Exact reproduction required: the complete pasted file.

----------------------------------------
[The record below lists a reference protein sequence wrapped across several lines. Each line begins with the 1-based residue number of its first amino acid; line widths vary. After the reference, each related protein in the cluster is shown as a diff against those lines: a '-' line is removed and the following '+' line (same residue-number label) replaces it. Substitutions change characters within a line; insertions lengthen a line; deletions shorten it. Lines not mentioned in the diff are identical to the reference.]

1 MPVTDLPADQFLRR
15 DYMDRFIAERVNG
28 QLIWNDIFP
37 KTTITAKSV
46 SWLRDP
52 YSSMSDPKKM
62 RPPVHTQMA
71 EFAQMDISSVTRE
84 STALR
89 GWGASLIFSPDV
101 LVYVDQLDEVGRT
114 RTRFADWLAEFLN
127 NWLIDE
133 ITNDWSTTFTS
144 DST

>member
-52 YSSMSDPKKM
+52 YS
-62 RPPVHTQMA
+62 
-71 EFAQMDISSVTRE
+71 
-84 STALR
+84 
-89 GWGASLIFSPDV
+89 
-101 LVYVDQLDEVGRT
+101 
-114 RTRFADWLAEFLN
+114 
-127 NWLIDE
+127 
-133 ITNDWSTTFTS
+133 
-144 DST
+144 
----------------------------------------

[The record below lists a reference protein sequence wrapped across several lines. Each line begins with the 1-based residue number of its first amino acid; line widths vary. After the reference, each related protein in the cluster is shown as a diff against those lines: a '-' line is removed and the following '+' line (same residue-number label) replaces it. Substitutions change characters within a line; insertions lengthen a line; deletions shorten it. Lines not mentioned in the diff are identical to the reference.]

1 MPVTDLPADQFLRR
15 DYMDRFIAERVNG
28 QLIWNDIFP
37 KTTITAKSV
46 SWLRDP
52 YSSMSDPKKM
62 RPPVHTQMA
71 EFAQMDISSVTRE
84 STALR
89 GWGASLIFSPDV
101 LVYVDQLDEVGRT
114 RTRFADWLAEFLN
127 NWLIDE
133 ITNDWSTTFTS
144 DST

>member
-52 YSSMSDPKKM
+52 YS
-62 RPPVHTQMA
+62 
-71 EFAQMDISSVTRE
+71 
-84 STALR
+84 
-89 GWGASLIFSPDV
+89 
-101 LVYVDQLDEVGRT
+101 
-114 RTRFADWLAEFLN
+114 
-127 NWLIDE
+127 
-133 ITNDWSTTFTS
+133 
-144 DST
+144 